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Shocking suicide rate figures show more must be done to stop people from making such a drastic decision

Editor's Viewpoint

Published 30/07/2016

Shocking, alarming, frightening, chilling - all these adjectives are appropriate to describe the report that on average six people every week take their own lives in Northern Ireland. It is a statistic that almost beggars belief. Image posed by model
Shocking, alarming, frightening, chilling - all these adjectives are appropriate to describe the report that on average six people every week take their own lives in Northern Ireland. It is a statistic that almost beggars belief. Image posed by model

Shocking, alarming, frightening, chilling - all these adjectives are appropriate to describe the report that on average six people every week take their own lives in Northern Ireland. It is a statistic that almost beggars belief. We all know that suicide is a major problem here, but few of us realised just how serious it has become.

Imagine the outcry if six people were dying on our roads every week or if six murders were committed. There would be demands for action from the Government and many expert groups would be set up to examine the problem and come up with potential solutions.

Yes, it has to be acknowledged that £7m is spent on suicide prevention measures each year and that the Government has taken the issue more seriously in recent times, but it is obvious that the initiatives are not working as hoped. Last year we had the highest number of suicides on record.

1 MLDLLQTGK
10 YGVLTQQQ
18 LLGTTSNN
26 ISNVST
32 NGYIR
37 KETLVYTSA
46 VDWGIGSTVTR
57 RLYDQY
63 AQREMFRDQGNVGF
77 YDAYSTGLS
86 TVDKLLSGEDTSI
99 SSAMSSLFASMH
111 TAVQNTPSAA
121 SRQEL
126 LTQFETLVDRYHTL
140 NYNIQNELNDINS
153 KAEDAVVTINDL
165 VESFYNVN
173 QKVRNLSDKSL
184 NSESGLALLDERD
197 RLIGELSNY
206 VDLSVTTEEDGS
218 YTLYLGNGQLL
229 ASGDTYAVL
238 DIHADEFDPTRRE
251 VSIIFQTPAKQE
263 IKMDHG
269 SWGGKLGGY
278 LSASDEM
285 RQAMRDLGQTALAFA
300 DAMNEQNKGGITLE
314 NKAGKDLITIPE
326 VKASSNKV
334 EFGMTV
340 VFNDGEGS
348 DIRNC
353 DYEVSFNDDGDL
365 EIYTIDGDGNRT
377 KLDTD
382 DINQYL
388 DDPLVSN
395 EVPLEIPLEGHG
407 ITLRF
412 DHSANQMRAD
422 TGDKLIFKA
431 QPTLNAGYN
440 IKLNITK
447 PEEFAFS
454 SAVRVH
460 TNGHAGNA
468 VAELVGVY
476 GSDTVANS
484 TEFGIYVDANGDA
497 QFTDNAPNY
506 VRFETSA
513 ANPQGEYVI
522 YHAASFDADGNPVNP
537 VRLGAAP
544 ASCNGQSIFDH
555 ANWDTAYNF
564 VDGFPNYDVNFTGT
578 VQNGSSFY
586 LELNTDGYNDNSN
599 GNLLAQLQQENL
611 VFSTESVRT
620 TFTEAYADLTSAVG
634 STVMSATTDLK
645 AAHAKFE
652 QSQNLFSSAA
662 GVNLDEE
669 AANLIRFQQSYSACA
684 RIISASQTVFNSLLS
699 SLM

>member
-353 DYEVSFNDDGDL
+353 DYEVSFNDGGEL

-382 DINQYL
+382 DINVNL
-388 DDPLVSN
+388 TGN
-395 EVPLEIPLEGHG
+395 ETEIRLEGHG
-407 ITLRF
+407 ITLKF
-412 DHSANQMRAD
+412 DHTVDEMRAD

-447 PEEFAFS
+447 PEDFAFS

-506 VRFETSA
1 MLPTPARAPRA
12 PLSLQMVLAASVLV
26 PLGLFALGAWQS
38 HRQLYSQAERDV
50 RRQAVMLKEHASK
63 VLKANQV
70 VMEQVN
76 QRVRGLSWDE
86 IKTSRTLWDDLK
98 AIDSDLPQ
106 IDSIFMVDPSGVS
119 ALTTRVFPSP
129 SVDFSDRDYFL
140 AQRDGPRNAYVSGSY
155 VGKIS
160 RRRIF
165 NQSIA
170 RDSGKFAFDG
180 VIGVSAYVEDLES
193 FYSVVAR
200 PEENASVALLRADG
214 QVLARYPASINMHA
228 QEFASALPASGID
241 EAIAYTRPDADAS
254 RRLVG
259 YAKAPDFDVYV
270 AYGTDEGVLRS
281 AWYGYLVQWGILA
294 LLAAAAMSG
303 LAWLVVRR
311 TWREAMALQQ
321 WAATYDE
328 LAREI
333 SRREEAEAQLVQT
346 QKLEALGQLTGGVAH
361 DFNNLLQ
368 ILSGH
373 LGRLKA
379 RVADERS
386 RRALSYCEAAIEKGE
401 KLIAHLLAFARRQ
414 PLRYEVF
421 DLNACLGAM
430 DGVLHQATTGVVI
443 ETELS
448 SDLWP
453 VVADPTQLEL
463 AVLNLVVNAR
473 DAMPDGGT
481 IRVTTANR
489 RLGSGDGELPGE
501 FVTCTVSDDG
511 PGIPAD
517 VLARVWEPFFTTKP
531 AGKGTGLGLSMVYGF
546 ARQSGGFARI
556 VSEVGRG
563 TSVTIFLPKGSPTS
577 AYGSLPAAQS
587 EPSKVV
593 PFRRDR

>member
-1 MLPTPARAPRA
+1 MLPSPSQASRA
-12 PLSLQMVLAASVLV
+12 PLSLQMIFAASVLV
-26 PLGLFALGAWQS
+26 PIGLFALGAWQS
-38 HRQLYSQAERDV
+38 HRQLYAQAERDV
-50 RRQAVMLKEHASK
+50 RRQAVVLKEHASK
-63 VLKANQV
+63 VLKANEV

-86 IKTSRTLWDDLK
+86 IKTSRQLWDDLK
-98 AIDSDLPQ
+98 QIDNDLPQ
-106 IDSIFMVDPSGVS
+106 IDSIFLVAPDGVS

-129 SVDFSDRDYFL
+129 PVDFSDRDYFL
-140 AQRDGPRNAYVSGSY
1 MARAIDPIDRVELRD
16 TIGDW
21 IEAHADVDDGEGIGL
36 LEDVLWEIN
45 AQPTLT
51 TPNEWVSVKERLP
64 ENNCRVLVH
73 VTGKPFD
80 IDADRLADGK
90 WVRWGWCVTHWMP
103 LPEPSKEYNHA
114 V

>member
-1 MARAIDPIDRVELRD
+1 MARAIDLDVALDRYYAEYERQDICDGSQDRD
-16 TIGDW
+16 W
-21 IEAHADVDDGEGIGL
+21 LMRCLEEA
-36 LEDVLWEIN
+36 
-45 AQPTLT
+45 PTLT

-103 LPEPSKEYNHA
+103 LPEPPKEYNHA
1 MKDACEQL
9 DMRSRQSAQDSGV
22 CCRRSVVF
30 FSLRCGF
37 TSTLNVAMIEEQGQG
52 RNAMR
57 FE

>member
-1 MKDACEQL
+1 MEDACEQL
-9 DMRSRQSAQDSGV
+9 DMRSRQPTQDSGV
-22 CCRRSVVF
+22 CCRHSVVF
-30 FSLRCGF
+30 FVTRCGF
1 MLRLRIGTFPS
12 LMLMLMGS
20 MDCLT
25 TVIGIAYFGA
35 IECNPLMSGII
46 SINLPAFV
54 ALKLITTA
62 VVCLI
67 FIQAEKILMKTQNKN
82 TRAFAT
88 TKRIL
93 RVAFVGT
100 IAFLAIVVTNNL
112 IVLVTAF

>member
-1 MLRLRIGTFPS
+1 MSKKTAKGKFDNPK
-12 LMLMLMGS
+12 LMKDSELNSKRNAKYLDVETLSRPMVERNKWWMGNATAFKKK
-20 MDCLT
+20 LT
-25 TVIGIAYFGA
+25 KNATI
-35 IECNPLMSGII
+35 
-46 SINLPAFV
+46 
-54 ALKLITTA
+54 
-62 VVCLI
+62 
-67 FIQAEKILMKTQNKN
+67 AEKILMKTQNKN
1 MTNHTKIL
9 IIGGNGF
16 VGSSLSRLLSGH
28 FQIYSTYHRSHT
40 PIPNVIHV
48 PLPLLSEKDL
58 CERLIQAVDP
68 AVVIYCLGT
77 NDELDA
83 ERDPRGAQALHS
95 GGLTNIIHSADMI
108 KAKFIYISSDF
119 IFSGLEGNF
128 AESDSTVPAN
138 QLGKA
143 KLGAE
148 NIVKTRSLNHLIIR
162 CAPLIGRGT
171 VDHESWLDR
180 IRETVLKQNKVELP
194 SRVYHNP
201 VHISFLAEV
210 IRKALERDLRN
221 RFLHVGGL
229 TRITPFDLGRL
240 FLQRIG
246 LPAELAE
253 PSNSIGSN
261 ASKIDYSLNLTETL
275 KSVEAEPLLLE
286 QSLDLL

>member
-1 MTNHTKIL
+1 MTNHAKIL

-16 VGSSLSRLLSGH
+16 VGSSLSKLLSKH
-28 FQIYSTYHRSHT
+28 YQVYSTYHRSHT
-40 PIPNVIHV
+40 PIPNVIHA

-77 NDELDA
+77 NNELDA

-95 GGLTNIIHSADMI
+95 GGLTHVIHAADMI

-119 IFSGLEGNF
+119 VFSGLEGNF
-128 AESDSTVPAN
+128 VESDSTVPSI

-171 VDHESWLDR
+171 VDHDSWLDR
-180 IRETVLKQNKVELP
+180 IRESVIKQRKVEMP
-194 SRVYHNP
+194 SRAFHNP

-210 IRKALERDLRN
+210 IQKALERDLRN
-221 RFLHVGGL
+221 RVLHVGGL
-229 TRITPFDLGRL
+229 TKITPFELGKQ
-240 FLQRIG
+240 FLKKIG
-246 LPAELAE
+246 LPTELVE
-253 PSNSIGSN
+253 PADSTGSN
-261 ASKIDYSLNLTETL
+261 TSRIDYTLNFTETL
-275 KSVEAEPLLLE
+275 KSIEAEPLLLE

That is a statement of fact, rather than a criticism of the magnificent efforts made by hard pressed social services and the many voluntary bodies working in this field.

The problem with suicide is that there is no common cause. It is an epidemic that crosses gender, age ranges and social status. We often associate it with young men - and they are indeed the prime group to take their own lives - but less than half of those who died by suicide last year were aged under 34.

Addiction problems, financial difficulties, relationship breakdowns, alienation and a feeling of failure are some of the triggers. It is difficult to determine just why this graph of death is rising. Could it be that modern life, with its emphasis on acquisitiveness leaves more and more people feeling isolated and friendless?

Whatever the reasons, this is an issue which needs to rise up the agenda at Stormont across all departments. We also need better coordination between statutory and voluntary agencies, greater education on the true value of human life and the creation of a truly caring society.

Belfast Telegraph

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